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There Is a Doctor in the House

There Is a Doctor in the House
USC physician Patricia Harris, far right, makes an in-home visit to check on the progress of patient Marvin Miyashiro, as his daughters, Paula, far left, and Irene assist with his care.

For some Los Angeles seniors, it may not be a salesperson ringing the doorbell — it just might be their doctor.

The USC Home Visit Program, led by Wayne Chen and Patricia Harris, assistant professors of clinical medicine in the Keck School of USC’s Department of Medicine, provides care for Los Angeles-area patients who have difficulty leaving their homes to attend medical appointments.

“The population is aging and we are living longer, but we are living longer with chronic illness rather than in good health,” Harris said. “Health care is growing ever more complicated and difficult to negotiate.

“Most practitioners who make home visits believe that they take can control costs by taking care of patients in a less fragmented, more comprehensive fashion,” she explained. “If medical professionals can prevent just one hospital admission, which costs an average of $9,000, there are great potentials for cost savings.”

Home visit services include the treatment and management of common medical conditions such as diabetes, hypertension, wound care, physical therapy and fall prevention.

The Home Visit Program staff also helps manage medications, coordinates with home health agencies and makes referrals to specialists for additional care.

For patients like Marvin Miyashiro, home visits from doctors have been a lifeline. Stricken 18 months ago with a viral infection that left him with significant neurologic impairment, the 61-year-old Miyashiro is cared for around-the-clock by his daughters Lydia, Paula and Irene.

“The regular care Dr. Harris provides has just been wonderful,” Irene said. “She can monitor his progress and point out changes and developments that we don’t notice because we’re with him every day.”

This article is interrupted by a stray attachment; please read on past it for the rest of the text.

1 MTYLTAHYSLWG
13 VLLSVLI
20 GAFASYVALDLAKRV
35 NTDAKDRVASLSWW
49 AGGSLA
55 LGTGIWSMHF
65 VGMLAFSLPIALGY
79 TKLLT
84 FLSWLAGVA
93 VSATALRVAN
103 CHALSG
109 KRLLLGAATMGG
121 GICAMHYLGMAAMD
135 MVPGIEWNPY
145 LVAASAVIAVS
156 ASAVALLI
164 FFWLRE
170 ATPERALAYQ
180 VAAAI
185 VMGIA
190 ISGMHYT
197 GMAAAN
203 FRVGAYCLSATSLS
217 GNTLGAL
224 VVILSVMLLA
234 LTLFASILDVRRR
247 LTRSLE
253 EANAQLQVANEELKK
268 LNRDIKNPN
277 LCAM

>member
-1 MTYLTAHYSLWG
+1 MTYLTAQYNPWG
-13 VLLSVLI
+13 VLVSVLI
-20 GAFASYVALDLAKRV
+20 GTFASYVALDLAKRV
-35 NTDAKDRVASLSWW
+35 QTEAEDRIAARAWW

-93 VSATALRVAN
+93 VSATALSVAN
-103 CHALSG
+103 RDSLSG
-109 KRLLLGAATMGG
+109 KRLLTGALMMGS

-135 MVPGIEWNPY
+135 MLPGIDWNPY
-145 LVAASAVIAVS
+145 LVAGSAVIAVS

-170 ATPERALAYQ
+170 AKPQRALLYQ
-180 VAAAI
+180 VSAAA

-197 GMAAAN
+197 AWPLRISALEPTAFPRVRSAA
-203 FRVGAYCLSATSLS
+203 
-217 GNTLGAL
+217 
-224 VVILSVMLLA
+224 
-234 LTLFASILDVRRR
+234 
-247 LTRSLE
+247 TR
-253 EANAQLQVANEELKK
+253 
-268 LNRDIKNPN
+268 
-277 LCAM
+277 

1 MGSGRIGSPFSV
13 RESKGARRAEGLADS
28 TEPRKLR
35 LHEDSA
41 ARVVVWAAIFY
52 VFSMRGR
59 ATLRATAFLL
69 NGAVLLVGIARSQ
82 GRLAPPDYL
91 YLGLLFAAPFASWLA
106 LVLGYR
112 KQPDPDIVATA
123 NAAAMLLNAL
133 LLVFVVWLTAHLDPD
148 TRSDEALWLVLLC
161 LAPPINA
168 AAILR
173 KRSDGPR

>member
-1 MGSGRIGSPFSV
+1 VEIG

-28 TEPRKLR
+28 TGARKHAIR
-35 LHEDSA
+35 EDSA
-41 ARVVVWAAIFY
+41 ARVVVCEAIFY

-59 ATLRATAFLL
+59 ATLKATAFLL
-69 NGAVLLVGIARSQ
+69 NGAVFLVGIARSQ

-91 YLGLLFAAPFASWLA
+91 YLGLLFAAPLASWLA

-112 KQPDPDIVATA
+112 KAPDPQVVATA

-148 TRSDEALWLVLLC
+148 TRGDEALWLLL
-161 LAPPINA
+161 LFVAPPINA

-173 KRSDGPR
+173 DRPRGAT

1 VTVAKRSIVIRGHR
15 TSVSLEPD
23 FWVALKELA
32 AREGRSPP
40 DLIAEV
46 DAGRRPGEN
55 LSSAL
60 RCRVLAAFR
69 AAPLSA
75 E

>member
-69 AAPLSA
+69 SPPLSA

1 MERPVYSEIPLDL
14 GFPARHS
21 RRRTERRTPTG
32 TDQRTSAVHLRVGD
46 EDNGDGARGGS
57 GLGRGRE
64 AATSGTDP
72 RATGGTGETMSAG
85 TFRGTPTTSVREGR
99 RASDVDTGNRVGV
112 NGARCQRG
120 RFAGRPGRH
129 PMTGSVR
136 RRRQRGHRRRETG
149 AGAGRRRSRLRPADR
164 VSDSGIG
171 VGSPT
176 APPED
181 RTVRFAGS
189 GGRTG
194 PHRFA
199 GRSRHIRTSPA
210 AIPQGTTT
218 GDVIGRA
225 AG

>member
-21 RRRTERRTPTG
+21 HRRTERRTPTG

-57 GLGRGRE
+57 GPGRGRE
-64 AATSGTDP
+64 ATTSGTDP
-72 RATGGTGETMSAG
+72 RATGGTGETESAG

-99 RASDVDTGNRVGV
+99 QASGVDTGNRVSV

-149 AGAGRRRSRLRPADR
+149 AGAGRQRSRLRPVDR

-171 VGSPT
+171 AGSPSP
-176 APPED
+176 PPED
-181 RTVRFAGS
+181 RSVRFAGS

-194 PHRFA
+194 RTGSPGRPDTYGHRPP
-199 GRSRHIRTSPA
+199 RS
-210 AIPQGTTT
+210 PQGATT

Miyashiro, who recently was recognized for 40 years of work with the U.S. Customs and Border Protection Service, has limited mobility, but, according to Harris, has made considerable progress and is now awaiting word on acceptance into a temporary residential rehabilitation program.

To participate in the program, patients must pay cash or have medical insurance, such as Medicare, a combination of Medicare and Medi-Cal or Medicare and a PPO. HMOs typically have their own home visit programs.

“I feel strongly that I provide better care to these patients in their homes than I ever could by seeing them in the clinic,” Harris said. “I can see how they live, who is helping them, what obstacles — stairs, fall hazards, no bathroom on the first floor — prevent them from maintaining better health, etc. I also believe that I have prevented many hospitalizations and worsening of health status by following patients closely and catching and treating deteriorating health status before patients become so sick that they needed hospitalization.”

The program provides a 24-hour patient access telephone line that can direct calls to a USC physician who is on call.

“We have used the help line for when we have issues or questions come up late at night, after midnight,” Irene said. “It is very reassuring to have a doctor answer our questions and let us know what to do. It has prevented us from unnecessary emergency room visits.”

While the Home Visit Program currently treats about 100 homebound seniors, Harris aspires to see the program grow to meet the needs of an aging population. “I hope that, with Dr. Chen and myself, we can pool our resources, formalize and eventually expand the program,” she said.

Irene Miyashiro also hopes the program will grow to serve more patients.

“I wish there were more of these types of programs available for people,” she said. “As a family, we feel more relaxed, knowing that the doctor can come to see my dad in his home. They can really take their time and get to know their patients.”

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